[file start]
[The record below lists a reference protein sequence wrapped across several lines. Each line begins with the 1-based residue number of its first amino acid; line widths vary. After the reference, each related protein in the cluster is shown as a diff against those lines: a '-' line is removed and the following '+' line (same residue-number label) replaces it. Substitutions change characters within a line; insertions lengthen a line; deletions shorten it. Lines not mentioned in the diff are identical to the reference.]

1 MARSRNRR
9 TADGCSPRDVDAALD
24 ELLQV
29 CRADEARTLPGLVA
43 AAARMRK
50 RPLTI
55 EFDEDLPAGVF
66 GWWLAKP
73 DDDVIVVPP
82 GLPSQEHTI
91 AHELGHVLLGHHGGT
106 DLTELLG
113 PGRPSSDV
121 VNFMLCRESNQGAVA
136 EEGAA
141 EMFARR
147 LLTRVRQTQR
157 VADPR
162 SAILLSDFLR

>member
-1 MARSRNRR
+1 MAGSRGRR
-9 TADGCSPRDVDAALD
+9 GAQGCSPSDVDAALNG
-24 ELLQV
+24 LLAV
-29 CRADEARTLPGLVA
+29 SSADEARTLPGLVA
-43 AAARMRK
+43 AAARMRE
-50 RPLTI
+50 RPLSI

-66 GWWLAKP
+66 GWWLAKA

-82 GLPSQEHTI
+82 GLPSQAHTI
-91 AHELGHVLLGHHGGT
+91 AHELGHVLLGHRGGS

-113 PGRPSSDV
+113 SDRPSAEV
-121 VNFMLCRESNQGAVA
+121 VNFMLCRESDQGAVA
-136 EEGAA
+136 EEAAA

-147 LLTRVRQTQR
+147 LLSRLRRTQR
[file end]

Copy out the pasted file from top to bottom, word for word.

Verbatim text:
[The record below lists a reference protein sequence wrapped across several lines. Each line begins with the 1-based residue number of its first amino acid; line widths vary. After the reference, each related protein in the cluster is shown as a diff against those lines: a '-' line is removed and the following '+' line (same residue-number label) replaces it. Substitutions change characters within a line; insertions lengthen a line; deletions shorten it. Lines not mentioned in the diff are identical to the reference.]

1 MARSRNRR
9 TADGCSPRDVDAALD
24 ELLQV
29 CRADEARTLPGLVA
43 AAARMRK
50 RPLTI
55 EFDEDLPAGVF
66 GWWLAKP
73 DDDVIVVPP
82 GLPSQEHTI
91 AHELGHVLLGHHGGT
106 DLTELLG
113 PGRPSSDV
121 VNFMLCRESNQGAVA
136 EEGAA
141 EMFARR
147 LLTRVRQTQR
157 VADPR
162 SAILLSDFLR

>member
-1 MARSRNRR
+1 MAGSRGRR
-9 TADGCSPRDVDAALD
+9 GAQGCSPSDVDAALNG
-24 ELLQV
+24 LLAV
-29 CRADEARTLPGLVA
+29 SSADEARTLPGLVA
-43 AAARMRK
+43 AAARMRE
-50 RPLTI
+50 RPLSI

-66 GWWLAKP
+66 GWWLAKA

-82 GLPSQEHTI
+82 GLPSQAHTI
-91 AHELGHVLLGHHGGT
+91 AHELGHVLLGHRGGS

-113 PGRPSSDV
+113 SDRPSAEV
-121 VNFMLCRESNQGAVA
+121 VNFMLCRESDQGAVA
-136 EEGAA
+136 EEAAA

-147 LLTRVRQTQR
+147 LLSRLRRTQR